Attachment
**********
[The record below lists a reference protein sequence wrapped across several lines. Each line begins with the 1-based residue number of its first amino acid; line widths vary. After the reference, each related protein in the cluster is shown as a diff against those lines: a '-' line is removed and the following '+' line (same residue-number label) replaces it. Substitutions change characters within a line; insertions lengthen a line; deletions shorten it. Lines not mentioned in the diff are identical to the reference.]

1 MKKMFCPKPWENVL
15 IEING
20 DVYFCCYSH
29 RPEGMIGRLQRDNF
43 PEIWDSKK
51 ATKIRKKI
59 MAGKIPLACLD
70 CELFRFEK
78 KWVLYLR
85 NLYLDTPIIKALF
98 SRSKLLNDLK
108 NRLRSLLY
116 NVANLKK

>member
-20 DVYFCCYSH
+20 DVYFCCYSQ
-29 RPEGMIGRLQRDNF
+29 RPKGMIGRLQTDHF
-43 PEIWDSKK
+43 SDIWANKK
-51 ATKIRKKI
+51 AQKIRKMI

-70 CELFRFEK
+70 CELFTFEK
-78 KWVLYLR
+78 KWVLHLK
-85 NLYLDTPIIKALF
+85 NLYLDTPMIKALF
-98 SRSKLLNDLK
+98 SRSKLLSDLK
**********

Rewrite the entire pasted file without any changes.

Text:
[The record below lists a reference protein sequence wrapped across several lines. Each line begins with the 1-based residue number of its first amino acid; line widths vary. After the reference, each related protein in the cluster is shown as a diff against those lines: a '-' line is removed and the following '+' line (same residue-number label) replaces it. Substitutions change characters within a line; insertions lengthen a line; deletions shorten it. Lines not mentioned in the diff are identical to the reference.]

1 MKKMFCPKPWENVL
15 IEING
20 DVYFCCYSH
29 RPEGMIGRLQRDNF
43 PEIWDSKK
51 ATKIRKKI
59 MAGKIPLACLD
70 CELFRFEK
78 KWVLYLR
85 NLYLDTPIIKALF
98 SRSKLLNDLK
108 NRLRSLLY
116 NVANLKK

>member
-20 DVYFCCYSH
+20 DVYFCCYSQ
-29 RPEGMIGRLQRDNF
+29 RPKGMIGRLQTDHF
-43 PEIWDSKK
+43 SDIWANKK
-51 ATKIRKKI
+51 AQKIRKMI

-70 CELFRFEK
+70 CELFTFEK
-78 KWVLYLR
+78 KWVLHLK
-85 NLYLDTPIIKALF
+85 NLYLDTPMIKALF
-98 SRSKLLNDLK
+98 SRSKLLSDLK